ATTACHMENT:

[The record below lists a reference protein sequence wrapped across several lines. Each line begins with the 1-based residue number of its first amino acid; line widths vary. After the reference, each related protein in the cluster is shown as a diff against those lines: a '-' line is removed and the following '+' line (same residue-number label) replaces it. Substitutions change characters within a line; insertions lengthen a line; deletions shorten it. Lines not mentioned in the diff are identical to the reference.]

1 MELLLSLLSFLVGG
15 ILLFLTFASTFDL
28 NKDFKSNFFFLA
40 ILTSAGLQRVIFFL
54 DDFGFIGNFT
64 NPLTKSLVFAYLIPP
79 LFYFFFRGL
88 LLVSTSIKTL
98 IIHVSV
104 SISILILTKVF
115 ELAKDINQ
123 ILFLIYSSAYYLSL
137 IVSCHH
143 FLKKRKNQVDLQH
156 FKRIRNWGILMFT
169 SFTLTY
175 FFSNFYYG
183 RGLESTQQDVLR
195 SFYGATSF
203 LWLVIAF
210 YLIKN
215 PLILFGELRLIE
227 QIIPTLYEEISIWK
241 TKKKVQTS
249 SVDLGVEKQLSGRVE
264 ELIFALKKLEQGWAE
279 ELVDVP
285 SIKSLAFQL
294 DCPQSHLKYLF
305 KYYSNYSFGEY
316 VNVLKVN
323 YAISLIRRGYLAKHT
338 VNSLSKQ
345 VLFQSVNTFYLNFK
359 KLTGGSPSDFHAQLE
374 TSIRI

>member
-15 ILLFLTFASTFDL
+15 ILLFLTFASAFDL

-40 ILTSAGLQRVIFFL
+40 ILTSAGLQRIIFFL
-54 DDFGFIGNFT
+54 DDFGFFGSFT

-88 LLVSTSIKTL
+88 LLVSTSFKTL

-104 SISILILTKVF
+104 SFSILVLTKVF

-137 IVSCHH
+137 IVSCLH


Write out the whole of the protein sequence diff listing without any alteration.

[The record below lists a reference protein sequence wrapped across several lines. Each line begins with the 1-based residue number of its first amino acid; line widths vary. After the reference, each related protein in the cluster is shown as a diff against those lines: a '-' line is removed and the following '+' line (same residue-number label) replaces it. Substitutions change characters within a line; insertions lengthen a line; deletions shorten it. Lines not mentioned in the diff are identical to the reference.]

1 MELLLSLLSFLVGG
15 ILLFLTFASTFDL
28 NKDFKSNFFFLA
40 ILTSAGLQRVIFFL
54 DDFGFIGNFT
64 NPLTKSLVFAYLIPP
79 LFYFFFRGL
88 LLVSTSIKTL
98 IIHVSV
104 SISILILTKVF
115 ELAKDINQ
123 ILFLIYSSAYYLSL
137 IVSCHH
143 FLKKRKNQVDLQH
156 FKRIRNWGILMFT
169 SFTLTY
175 FFSNFYYG
183 RGLESTQQDVLR
195 SFYGATSF
203 LWLVIAF
210 YLIKN
215 PLILFGELRLIE
227 QIIPTLYEEISIWK
241 TKKKVQTS
249 SVDLGVEKQLSGRVE
264 ELIFALKKLEQGWAE
279 ELVDVP
285 SIKSLAFQL
294 DCPQSHLKYLF
305 KYYSNYSFGEY
316 VNVLKVN
323 YAISLIRRGYLAKHT
338 VNSLSKQ
345 VLFQSVNTFYLNFK
359 KLTGGSPSDFHAQLE
374 TSIRI

>member
-15 ILLFLTFASTFDL
+15 ILLFLTFASAFDL

-40 ILTSAGLQRVIFFL
+40 ILTSAGLQRIIFFL
-54 DDFGFIGNFT
+54 DDFGFFGSFT

-88 LLVSTSIKTL
+88 LLVSTSFKTL

-104 SISILILTKVF
+104 SFSILVLTKVF

-137 IVSCHH
+137 IVSCLH